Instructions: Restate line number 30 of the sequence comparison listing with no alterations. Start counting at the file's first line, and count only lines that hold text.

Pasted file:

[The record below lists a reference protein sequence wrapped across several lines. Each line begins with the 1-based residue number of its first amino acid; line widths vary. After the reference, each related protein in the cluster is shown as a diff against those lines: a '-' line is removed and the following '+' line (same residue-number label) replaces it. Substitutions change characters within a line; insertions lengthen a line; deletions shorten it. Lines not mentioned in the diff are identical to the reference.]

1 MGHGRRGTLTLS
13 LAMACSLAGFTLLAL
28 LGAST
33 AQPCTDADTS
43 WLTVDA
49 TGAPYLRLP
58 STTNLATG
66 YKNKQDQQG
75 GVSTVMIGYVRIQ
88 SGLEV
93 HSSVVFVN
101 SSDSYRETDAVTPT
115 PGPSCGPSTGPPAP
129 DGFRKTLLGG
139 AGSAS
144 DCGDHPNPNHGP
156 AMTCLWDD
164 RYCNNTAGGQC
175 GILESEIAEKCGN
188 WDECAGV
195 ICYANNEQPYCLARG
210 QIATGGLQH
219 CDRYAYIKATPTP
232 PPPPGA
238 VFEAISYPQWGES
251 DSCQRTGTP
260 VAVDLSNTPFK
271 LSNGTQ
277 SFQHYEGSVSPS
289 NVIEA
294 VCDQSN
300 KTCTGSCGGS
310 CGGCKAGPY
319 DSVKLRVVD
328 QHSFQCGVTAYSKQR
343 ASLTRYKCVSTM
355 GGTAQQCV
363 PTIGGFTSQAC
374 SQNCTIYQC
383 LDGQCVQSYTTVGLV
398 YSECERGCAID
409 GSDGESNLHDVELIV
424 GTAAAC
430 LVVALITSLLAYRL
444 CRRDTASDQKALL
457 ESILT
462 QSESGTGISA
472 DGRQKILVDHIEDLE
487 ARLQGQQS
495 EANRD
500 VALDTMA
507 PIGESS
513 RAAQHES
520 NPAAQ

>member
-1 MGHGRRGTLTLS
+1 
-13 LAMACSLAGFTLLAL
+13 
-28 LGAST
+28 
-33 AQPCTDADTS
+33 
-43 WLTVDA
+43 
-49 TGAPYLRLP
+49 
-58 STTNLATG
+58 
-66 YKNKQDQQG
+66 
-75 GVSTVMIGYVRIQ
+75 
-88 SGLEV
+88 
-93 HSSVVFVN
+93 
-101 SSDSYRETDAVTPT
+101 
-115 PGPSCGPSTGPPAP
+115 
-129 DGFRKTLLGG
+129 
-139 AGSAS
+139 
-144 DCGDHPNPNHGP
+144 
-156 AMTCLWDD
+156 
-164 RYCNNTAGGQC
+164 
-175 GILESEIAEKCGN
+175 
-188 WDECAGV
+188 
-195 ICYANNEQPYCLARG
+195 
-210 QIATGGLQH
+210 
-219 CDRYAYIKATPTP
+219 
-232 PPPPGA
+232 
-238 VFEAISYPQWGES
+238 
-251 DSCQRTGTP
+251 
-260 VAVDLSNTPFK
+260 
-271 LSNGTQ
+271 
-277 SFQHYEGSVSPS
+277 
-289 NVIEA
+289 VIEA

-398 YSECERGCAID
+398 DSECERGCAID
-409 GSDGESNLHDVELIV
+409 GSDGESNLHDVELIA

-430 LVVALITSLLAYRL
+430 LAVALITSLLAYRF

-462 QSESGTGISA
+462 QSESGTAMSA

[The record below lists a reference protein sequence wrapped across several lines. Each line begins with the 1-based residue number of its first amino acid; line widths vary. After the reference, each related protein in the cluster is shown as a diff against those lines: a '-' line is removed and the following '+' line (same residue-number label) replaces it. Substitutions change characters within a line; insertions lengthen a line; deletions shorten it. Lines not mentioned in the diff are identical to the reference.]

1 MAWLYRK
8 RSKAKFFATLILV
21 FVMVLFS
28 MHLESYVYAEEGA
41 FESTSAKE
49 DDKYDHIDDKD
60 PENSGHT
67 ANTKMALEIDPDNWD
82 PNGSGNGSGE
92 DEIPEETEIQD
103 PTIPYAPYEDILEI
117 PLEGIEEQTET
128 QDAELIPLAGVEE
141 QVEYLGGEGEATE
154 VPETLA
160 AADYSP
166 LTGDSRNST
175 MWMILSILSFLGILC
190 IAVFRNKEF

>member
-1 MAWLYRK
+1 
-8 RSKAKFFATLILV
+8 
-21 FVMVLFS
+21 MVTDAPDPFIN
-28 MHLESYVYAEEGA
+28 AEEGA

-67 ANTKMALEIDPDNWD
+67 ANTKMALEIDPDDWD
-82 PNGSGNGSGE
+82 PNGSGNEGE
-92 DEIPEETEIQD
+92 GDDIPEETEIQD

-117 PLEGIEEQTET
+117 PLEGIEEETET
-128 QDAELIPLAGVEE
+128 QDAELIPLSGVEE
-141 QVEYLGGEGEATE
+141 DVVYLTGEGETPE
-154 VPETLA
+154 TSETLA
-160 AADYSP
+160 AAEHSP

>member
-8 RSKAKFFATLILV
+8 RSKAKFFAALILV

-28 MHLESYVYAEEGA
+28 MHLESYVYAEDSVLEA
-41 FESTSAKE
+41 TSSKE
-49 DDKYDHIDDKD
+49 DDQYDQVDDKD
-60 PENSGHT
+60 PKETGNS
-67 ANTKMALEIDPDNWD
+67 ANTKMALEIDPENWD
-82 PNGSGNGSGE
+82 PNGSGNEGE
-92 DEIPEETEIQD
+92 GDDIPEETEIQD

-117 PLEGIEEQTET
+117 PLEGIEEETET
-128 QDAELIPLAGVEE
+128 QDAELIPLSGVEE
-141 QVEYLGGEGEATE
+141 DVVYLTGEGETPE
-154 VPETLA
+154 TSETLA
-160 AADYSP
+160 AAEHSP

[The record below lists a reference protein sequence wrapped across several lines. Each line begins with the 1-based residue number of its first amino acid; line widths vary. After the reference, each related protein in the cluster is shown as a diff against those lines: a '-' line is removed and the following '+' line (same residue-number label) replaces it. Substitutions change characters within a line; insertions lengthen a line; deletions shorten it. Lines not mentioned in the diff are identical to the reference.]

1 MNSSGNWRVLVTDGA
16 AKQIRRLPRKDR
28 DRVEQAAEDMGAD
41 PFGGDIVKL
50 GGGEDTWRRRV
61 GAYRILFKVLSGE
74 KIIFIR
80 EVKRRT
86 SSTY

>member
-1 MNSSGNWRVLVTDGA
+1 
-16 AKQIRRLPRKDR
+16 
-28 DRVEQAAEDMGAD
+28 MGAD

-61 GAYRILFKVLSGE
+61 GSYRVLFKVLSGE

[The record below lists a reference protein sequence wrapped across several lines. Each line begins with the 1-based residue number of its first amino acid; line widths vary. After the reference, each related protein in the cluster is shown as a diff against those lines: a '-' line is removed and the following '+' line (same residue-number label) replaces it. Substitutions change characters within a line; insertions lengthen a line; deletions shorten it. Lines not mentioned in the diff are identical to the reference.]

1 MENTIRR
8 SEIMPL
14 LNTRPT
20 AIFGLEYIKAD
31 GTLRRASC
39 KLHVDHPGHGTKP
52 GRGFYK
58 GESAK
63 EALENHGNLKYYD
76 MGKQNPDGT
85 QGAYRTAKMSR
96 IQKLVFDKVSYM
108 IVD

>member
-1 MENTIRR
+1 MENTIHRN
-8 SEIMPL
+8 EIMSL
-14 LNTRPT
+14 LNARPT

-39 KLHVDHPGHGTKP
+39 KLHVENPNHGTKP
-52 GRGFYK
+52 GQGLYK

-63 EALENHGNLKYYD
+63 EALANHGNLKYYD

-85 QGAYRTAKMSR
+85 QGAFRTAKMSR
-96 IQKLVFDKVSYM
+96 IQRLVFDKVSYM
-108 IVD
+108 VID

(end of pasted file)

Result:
277 SFQHYEGSVSPS